The most asinine and offensive reactions to the school massacre in Newtown, Connecticut, have come from conservative Republicans. Is anyone surprised? And it's not merely fringe elements of the Republican Party, but mainstream, leading conservatives - like for example Mike Huckabee, who blames the murders of little children on secularism.
Mike Huckabee, 2012
Photo: Spencer Platt/Getty
Not only is Mike Huckabee's reaction not surprising, it isn't even unique. Lots of other conservatives and Republican have historically blamed violence on secularism and atheism. This reaction is predictable because it's so common, but it takes on new levels of offensiveness when it's expressed immediately in the wake of such a horrific tragedy like that which occurred in Newtown.
Conservative Christians like Mike Huckabee never cite any actual evidence that would demonstrate any sort of link between secularism and violence. Then again, it's uncommon for them to cite hard evidence for any of their claims. They don't live in a world where evidence matters; they live in a world of faith and people are expected to believe their claims simply on faith.
HUCKABEE: Ultimately, you can take away every gun in America and somebody will use a bomb. When somebody has an intent to do incredible damage, they're going to find a way to do it... People will want to pass new laws, but unless you change people's hearts, they're our transition to the pastor side. This is a heart issue, it's not something, laws don't change this kind of thing.
CAVUTO: You know, invariably, people ask after tragedies like this, "How could God let this happen?"
HUCKABEE: Well, you know, it's an interesting thing. We ask why there is violence in our schools but we have systematically removed God from our schools. Should we be so surprised that schools would become a place of carnage?
Because we've made it a place where we don't want to talk about eternity, life, what responsibility means, accountability -- that we're not just going to have be accountable to the police if they catch us, but one day we stand before, you know, a holy God in judgment. If we don't believe that, then we don't fear that.
And so I sometimes, when people say, why did God let it happen. You know, God wasn't armed. He didn't go to the school. But God will be there in the form of a lot people with hugs and with therapy and a whole lot of ways in which I think he will be involved in the aftermath. Maybe we ought to let him in on the front end and we wouldn't have to call him to show up when it's all said and done at the back end.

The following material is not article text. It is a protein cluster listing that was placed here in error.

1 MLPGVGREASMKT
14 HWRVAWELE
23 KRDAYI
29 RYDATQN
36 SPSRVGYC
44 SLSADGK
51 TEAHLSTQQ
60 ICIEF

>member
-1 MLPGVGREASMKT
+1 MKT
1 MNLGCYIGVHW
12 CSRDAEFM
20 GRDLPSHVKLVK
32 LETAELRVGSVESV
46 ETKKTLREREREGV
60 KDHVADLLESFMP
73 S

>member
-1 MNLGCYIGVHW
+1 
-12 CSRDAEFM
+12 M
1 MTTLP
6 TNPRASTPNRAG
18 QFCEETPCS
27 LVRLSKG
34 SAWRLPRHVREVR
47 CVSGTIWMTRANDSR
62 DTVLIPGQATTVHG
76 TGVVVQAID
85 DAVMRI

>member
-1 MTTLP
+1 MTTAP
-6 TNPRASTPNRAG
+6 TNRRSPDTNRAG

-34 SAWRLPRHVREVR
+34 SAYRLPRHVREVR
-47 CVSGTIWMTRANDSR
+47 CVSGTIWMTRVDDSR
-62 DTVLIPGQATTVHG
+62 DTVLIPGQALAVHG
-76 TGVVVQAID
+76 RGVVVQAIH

Source: Media Matters
Of course, no one has "removed God from our schools." All that's happened is that schools aren't allowed to promote any one religion -- including Mike Huckabee's religion. So what his real complaint is that schools are "a place of carnage" because government employees aren't allowed to promote Huckabee's religious beliefs to other people's children. Put so starkly, how can anyone not see just how asinine his position is?
But that's not all he has to say. He goes on to repeat a common attack made by conservative Christians against atheists: that we want to avoid accountability for our actions. It's a scurrilous lie and arguably defamatory, but I've already pointed out that Mike Huckabee doesn't care much about whether his statements are rooted in evidence from the real world.
In some ways, his very first comments above may be the most important, but I fear that many critics will miss that. Look at them again: he's saying that the answer to problems like this isn't to change or improve the law, but to change and improve people's hearts. He's denying that there could possibly be any sort of structural or systemic problem (like services for people suffering from mental illness or regulations for guns). He's basically arguing that social problems are a product of sin and thus can only be solved on a personal level.
This is a standard, basic premise from which conservative evangelicals commonly operate. It informs and even determines their positions on a wide variety of political, social, and economic issues. It is, for example, why they typically oppose any kind of affirmative action: if there is any sort of problem with racial disparities in an organization, then the solution is to address individual racism because there can't possibly be a systemic or structural problem.
Very often, this thinking is taken in the reverse direction as well: if there are no overtly racist policies and if the people are not overtly racist, then the outcomes can't really be racist (or sexist, or any other "ist") either. This is something you should watch carefully for -- you'll probably find evidence of it in more places than might expect.